Value is in the eye of the collector
Published 5:23 pm Tuesday, May 17, 2022
If I only had a crystal ball.
On more than one occasion as an adult, I’ve kicked myself on my narrow backside for not saving all those baseball cards I had during my childhood.
Looking back at that carefree time of my life, I perhaps held the rookie cards of Mickey Mantle, Willie Mays, Stan Musial, Hank Aaron, Bob Gibson, Carl Yastrzemski, Roberto Clemente, Sandy Koufax, and Frank Robinson….just to name a few of the best players of the 1950’s and 1960’s.
In mint condition, some of those cards can fetch upwards to $300 or more. If only I would have known back then what I know now, I would have placed more emphasis on preserving those cards.
Sports memorabilia is a multi-billion dollar industry. Collectors of such items come from all walks of life: the rich and the poor, but no matter the size of their wallets, they are all very proud of their prized collections.
And there are some items that make me scratch my head in disbelief regarding their popularity and value. Case in point is an article I read last week on ESPN.com. Joe DeMartino, an ESPN Editor, told the story of a Major League Baseball game played on Sept. 24, 1985 at Wrigley Field in Chicago. On that particular day there was a film crew at Wrigley shooting a scene for what would later become a wildly popular film – “Ferris Bueller’s Day Off.”
Apparently, a baseball fan had saved his or her ticket stub from that game. Heritage Auctions acquired that ticket and eventually sold it for $1,050.
Tickets to past, high-profile sporting events have sold for quite a bit of money. Heritage auctioned off a ticket from Jackie Robinson’s MLB debut for $480,000 in February.
That game vs. the Milwaukee Braves was played on April 15, 1947. Admission that day to the Upper Stand of the ballpark was $1.75.
If you would like to hold that piece of baseball history in your hands, the current owner of the ticket will gladly sell it. The asking price is $720,000.
If you think that collectable is a bit pricy, you perhaps missed last week’s news that the jersey worn by Diego Maradona when he scored perhaps the two most famous goals in World Cup history sold for an all-time record $9,284,536.
Maradona was a celebrated player from Argentina. His team trailed arch rival England, 1-0, in the semifinals of the 1986 World Cup. He then scored two goals to defeat the Brits and Argentina went on from that point to win the World Cup.
According to Sotheby’s Auction House, the purchase record for any sports memorabilia item prior to the sale of Maradona’s jersey was the original Olympic Manifesto from 1892, which sold for $8.8 million in December 2019. The previous record for a game worn jersey was $5.64 million for a Babe Ruth jersey, also sold in 2019 via Hunt Auctions.
Honus Wagner baseball cards are among the prized possessions of sports memorabilia collectors. Wagner was Major League Baseball’s most dominating player over the first decade of the 20th century. He won the National League batting title an astonishing eight times.
Wagner cards are rare, which makes them highly valuable. Some have sold for as much as $3 million each. Even some of his less popular cards can easily fetch $100,000 to a half-million dollars.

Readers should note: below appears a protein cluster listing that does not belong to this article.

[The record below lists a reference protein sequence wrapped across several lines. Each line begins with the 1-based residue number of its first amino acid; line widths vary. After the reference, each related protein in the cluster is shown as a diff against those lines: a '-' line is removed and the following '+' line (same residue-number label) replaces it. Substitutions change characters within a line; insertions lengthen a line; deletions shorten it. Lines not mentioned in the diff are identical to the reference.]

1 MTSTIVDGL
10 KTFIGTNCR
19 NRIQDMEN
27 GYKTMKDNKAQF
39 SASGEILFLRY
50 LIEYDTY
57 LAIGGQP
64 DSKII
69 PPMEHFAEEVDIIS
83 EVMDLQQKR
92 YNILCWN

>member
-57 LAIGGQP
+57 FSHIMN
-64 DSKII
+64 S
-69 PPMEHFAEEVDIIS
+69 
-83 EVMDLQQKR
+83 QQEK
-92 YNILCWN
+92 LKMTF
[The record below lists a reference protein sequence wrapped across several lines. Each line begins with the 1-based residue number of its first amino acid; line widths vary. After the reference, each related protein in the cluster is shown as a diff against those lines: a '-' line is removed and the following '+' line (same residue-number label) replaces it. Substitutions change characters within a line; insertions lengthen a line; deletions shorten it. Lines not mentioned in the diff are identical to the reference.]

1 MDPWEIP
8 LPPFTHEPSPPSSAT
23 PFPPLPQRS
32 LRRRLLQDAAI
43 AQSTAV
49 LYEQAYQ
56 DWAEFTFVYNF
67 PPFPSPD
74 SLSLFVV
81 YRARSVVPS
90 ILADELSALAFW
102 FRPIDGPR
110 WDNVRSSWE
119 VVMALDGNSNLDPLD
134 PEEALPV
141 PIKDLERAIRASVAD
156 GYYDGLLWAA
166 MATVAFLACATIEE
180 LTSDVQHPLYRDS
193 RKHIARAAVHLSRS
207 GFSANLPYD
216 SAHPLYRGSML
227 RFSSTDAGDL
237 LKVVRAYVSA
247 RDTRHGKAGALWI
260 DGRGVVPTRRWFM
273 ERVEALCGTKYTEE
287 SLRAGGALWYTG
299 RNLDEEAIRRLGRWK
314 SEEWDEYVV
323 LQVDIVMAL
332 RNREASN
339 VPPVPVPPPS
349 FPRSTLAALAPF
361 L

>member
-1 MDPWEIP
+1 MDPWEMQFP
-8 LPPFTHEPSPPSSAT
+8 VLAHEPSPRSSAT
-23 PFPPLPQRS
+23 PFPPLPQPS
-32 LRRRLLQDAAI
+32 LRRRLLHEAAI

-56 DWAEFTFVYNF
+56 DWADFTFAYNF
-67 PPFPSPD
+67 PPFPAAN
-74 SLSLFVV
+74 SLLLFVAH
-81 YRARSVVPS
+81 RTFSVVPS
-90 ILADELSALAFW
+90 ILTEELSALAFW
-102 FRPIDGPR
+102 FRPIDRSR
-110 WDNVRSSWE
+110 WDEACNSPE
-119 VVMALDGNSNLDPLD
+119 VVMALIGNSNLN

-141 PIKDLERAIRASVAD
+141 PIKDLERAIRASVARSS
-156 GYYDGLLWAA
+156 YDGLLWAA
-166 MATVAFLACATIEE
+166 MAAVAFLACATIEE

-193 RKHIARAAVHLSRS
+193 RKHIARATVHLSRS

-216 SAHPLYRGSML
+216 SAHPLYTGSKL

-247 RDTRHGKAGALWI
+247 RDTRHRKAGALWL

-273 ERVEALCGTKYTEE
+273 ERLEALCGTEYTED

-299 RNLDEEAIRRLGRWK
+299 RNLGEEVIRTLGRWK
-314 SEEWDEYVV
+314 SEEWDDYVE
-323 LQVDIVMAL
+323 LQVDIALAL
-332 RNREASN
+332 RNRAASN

There are also other highly valued sports collectables.
In 2010, the rare James Naismith’s founding rules of basketball were sold to David Booth in New York for $4.3 million.
The gloves worn by Muhammad Ali in his second heavyweight championship fight, held in 1965 in Las Vegas against Floyd Patterson, were sold to Lorenzo Fertitta in 2012 for $1.1 million.
Other expensive items of sports memorabilia, according to shopdynastysports.com are:
Babe Ruth’s 1919 contract with the New York Yankees was sold for $996,000. Ruth switched from pitcher to outfielder and played with the Yankees for 15 seasons. In his first season as a Yankee, Ruth broke the record for the number of home runs hit in a month, and then beat his own record the following month.
To add to the Ruth mystic, the bat he used to hit his first home run in Yankee Stadium sold at auction for $1,265,000. However, the bat he used to swat his then record 60th homerun during the 1927 season only fetched $660,000 at auction.
The bat of the legendary Shoeless Joe Jackson sold at auction for $610,000.
Home run balls are also highly collectable, especially the one that Mark McGwire of the St. Louis Cardinals smacked over the fence in 1998 to account for his record-shattering 70th homer of that season. That ball sold at auction for $3 million.
Legendary hockey player Paul Henderson’s 1972 jersey sold for $1,275,000. That year, Henderson represented the Toronto Maple Leafs in the highly anticipated Summit Series vs. the Soviet Union. Henderson scored the winning goal with only 34 seconds left in the game to clinch the series. He became an instant national hero.
I would have thought that the rookie card of legendary National Hockey League Hall of Fame member Wayne Gretzky would be worth more than its auction price of $470,000.
Ditto for the Julius Erving’s ABA Championship ring which sold for $460,000.
Other prized collectables include Tim Brown’s 1987 Heisman Trophy ($440,000), and Tom Brady’s NFL Rookie Card ($400,000).
While I can’t go back in time and restore all my baseball cards that were trashed, I can hold onto a current treasure. On my phone is a video of my grandson, at age 5, scoring his first-ever run as a T-Ball player. When Brody Ray Harrell becomes a professional athlete, that video should be worth millions of dollars. Sadly, I’ll be too old to spend it.
Cal Bryant is the Editor of Roanoke-Chowan Publications. Contact him at firstname.lastname@example.org or 252-332-7207.